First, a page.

New York — Great traditions die hard. This is especially true in the arts. Something that has taken centuries or even millenniums to evolve, and that encapsulates the values and ideals of an entire culture, cannot be cast aside as easily as a suit of outmoded clothes.
Even so, there are always those who try. From the time of its founding in 1949, the People's Republic of China has insisted that art serve socialist ideals. In response, a poster-style propaganda art - came into prominence, and traditional Chinese art went into a dramatic decline.
But worse was still to come. From 1958 until the fall from power of the ''gang of four'' in 1976 - traditional art forms came under increasing attack, and many of the artists still working in that style stopped painting entirely.
The situation began to improve in 1976, however, when a new slogan for Chinese painting - ''Let a Hundred Flowers Bloom'' - went into effect. A general cultural thaw gradually brought about a resurgence of traditional art forms.
''Contemporary Chinese Painting: An Exhibition From the People's Republic of China,'' currently on view at the Asia Society here, documents this resurgence. It was organized by Lucy Lim, executive director of the Chinese Culture Center of San Francisco, where it was first shown, and consists of 53 brush paintings and sketches done in the traditional style by 36 artists.
It was obvious at first glance that old skills with brush and ink had not been forgotten, and indeed, that some of the traditional techniques had been pushed into new and very fertile directions.
The traditional methods were ''updated'' to take into account late-20 th-century ideas and interests. Interestingly, however, these new developments appeared to have resulted more from evolutionary than from revolutionary attitudes.
Thus, the landscapes in this show appeared broader, more Expressionistic; the florals bolder; the figure compositions a bit more literal; the individual figure studies more ''real'' and informal; and the work as a whole more passionate and colorful.
Much of the exhibition's impact results from the care with which it was assembled. Obviously, only the best pieces were chosen. There is not one false note, a fact that triggers curiosity about what else is being produced in China today.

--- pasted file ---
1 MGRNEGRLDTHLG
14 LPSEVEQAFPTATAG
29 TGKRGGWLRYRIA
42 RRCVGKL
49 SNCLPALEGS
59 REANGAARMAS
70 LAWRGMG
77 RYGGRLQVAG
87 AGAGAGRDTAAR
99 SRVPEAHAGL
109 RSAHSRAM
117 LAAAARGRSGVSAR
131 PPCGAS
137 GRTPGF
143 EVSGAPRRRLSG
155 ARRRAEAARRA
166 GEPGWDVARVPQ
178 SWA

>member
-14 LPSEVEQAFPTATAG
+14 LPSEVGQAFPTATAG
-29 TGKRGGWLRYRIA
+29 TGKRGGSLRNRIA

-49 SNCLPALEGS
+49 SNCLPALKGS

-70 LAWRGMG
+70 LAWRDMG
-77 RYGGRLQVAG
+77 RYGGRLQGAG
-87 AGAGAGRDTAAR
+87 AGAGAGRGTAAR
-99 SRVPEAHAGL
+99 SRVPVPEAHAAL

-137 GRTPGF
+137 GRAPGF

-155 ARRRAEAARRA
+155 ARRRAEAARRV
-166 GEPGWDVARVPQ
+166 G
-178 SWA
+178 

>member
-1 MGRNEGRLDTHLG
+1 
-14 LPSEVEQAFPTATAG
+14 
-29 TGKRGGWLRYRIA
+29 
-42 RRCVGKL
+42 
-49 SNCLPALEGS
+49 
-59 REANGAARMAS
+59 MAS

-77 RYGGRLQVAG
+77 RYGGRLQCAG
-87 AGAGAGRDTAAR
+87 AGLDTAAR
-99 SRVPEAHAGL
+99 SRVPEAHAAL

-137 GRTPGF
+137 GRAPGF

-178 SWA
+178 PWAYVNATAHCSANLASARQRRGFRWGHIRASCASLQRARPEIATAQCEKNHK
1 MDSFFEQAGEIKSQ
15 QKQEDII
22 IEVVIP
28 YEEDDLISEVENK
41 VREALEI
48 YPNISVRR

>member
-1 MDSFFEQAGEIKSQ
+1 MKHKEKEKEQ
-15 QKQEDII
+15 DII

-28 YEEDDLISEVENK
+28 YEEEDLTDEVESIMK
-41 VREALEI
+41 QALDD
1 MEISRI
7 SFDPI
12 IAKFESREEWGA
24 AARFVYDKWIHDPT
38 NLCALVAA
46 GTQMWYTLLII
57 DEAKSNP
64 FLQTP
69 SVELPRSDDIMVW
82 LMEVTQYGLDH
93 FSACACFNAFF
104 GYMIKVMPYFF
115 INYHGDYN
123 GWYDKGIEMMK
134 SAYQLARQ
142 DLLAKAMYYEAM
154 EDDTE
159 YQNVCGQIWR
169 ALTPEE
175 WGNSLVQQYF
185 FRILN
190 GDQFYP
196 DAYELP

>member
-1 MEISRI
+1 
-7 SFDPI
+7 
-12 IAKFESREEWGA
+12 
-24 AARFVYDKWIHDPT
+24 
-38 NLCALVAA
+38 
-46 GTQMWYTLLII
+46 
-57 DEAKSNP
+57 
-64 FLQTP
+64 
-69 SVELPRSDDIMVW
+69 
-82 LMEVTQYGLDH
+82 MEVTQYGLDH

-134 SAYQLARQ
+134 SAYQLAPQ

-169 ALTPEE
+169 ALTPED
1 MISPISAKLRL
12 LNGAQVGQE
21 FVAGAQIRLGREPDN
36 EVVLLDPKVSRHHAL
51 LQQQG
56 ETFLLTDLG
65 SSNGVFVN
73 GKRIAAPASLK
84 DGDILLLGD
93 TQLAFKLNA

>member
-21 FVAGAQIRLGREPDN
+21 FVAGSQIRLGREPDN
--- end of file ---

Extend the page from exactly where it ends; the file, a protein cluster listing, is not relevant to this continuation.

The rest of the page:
I was especially moved by the character and authenticity of the paintings. These qualities were so extraordinary that I wondered how general they were in the works of the other older traditionalists. If these qualities are widespread, then it appears likely that a true renaissance is occurring in Chinese painting. If they are not, one is still left wondering why so much excellent art made its appearance at this particular time.
The essays in the exhibition catalog provide no ready answers, although they do give the impression that this resurgence of traditional art is general. I was surprised to discover, for instance, that all Chinese art students must now have a thorough grounding in such Western disciplines as drawing from plaster casts and from life; that Liu Haisu, trained as an Impressionist in Paris, and still painting vibrant oils today, also produces boldly rendered ''traditional'' landscapes; that Li Keran, creator of such a wonderfully ''typical'' Chinese picture as ''Laughing Monk,'' was influenced by the woodcuts of Kathe Kollwitz; and that Andrew Wyeth is a current idol because he shows them how to approach nature directly.
This is, in all, a beautiful and important exhibition. There is a great deal more going on here than meets the eye, and I wish we had more opportunities to study this aspect of contemporary Chinese painting.
After its closing at the Asia Society here on Aug. 26, the exhibition travels to the Herbert Johnson Museum of Art, Cornell University, Ithaca, N.Y. (Sept. 12 -Oct. 18); the Denver Art Museum (Dec. 22-Feb. 24, 1985); the Indianapolis Museum of Art (March 19-May 19, 1985); Nelson-Atkins Museum of Art, Kansas City (July 12-Sept. 1, 1985); and the University Art Museum, University of Minnesota, Minneapolis (Sept. 23-Dec. 1, 1985).